This is the first season Signal Mountain residents Bob and Tammy Paulson have been on the vendor side of the table at the Signal Mountain Farmers Market at Bachman Community Center.
"We're transitioning from what we're used to," said Bob Paulson, who is among a growing number of amateur farmers selling excess produce at local farmers markets, taking his family's surplus vegetables such as lettuce and cabbage down the road to the Signal Mountain Farmers Market.
The Paulsons designed their garden at Bear Paw Farm to be their personal farm garden, where they could grow produce to eat fresh and can for themselves.
"The garden here is small, but if we do it right we can make it where we have a good steady flow for the market," said Tammy Paulson.
They are now doing more intensive gardening in the space they have rather than expanding the garden, said her husband, a retired air traffic controller who was given the choice to live anywhere in the country and selected Signal Mountain.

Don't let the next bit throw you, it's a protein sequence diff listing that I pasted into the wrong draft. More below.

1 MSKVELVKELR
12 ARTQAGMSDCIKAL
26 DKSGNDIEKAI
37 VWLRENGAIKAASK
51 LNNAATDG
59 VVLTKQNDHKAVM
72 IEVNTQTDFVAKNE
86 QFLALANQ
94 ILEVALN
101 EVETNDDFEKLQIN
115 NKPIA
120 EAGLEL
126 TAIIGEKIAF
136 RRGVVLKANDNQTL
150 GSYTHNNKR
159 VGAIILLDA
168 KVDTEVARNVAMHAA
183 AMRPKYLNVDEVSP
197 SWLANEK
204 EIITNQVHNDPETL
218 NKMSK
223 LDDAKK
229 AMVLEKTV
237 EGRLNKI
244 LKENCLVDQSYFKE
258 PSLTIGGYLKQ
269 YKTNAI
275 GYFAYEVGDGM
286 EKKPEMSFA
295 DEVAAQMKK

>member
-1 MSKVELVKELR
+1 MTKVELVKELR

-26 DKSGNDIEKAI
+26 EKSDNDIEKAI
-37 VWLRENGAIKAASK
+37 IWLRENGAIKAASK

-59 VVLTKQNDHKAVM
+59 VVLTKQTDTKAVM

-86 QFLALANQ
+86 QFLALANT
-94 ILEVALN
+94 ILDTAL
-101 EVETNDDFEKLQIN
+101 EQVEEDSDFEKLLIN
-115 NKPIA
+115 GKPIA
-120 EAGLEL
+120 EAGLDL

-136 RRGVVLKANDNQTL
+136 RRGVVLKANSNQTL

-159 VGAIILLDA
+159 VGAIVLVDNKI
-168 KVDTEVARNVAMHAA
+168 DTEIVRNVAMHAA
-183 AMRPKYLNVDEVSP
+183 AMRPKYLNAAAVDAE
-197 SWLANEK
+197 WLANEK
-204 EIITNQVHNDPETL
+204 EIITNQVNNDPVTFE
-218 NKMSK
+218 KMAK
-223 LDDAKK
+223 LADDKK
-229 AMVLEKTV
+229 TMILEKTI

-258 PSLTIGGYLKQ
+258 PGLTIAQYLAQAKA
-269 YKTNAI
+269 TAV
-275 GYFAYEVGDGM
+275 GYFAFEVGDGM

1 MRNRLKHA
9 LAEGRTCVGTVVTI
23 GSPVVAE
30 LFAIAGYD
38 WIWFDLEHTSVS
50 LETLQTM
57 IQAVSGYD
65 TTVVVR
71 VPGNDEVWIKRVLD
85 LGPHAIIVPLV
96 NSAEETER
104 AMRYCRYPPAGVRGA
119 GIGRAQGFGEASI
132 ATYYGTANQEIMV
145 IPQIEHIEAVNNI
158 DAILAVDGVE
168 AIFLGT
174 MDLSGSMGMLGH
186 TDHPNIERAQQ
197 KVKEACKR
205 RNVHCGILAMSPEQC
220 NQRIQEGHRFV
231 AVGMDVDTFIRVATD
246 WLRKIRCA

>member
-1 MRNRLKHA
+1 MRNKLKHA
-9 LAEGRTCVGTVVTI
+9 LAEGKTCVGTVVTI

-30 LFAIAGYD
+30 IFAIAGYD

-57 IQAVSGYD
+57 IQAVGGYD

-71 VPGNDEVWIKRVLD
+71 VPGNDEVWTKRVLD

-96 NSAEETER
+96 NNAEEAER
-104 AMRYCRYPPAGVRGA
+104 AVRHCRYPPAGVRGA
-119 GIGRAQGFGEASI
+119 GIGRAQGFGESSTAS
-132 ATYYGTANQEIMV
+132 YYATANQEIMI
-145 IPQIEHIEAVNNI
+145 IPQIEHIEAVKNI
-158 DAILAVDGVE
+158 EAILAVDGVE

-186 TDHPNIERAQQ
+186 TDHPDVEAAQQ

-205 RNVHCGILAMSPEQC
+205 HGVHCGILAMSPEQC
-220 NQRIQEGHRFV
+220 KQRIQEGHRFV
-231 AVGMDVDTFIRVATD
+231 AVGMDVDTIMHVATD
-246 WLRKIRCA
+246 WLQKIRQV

Tammy Paulson, whom he met while both were living in the Virgin Islands, said timing is the biggest change that must be made when switching from gardening for just your family to growing enough produce to sell. She is beginning to employ successive gardening techniques, such as planting more lettuce seeds when a crop is ready to harvest. She said she would be less likely to do so if gardening for just herself, because she can only eat so many salads.
When the Paulsons first planted their garden upon moving to Signal Mountain in 1995, they planted their crops in rows. They have since moved to raised beds, which allows them to increase their output as well as improve the quality of the soil since it is not constantly being walked on, said Tammy Paulson.
She said she plants flowers amongst her vegetables, referred to as companion planting, to bring in pollinators.
"And they're beautiful, so it brings me into the garden too," she joked.
A few of the vegetables the Paulsons expect to be bringing to the market in the coming weeks include dragon tongue beans, rhubarb, muscadines, lettuce, kale and herbs.
While the produce is not certified organic, it does meet the same standards, they said. No chemical fertilizer is used, and organic fertilizer is used very sparingly.
Bear Paw Farm is also home to horses, dairy goats, chickens, border collies and a peacock. The newest additions are Bourbon Reds, which Bob Paulson said are known to be the most flavorful breed of turkey. While he plans to keep a male and female, he said he hopes the rest will be fully grown in time for Thanksgiving meals.
Every few days the Paulsons' free-range chickens typically produce a dozen eggs, which they sell at the market when they have extra.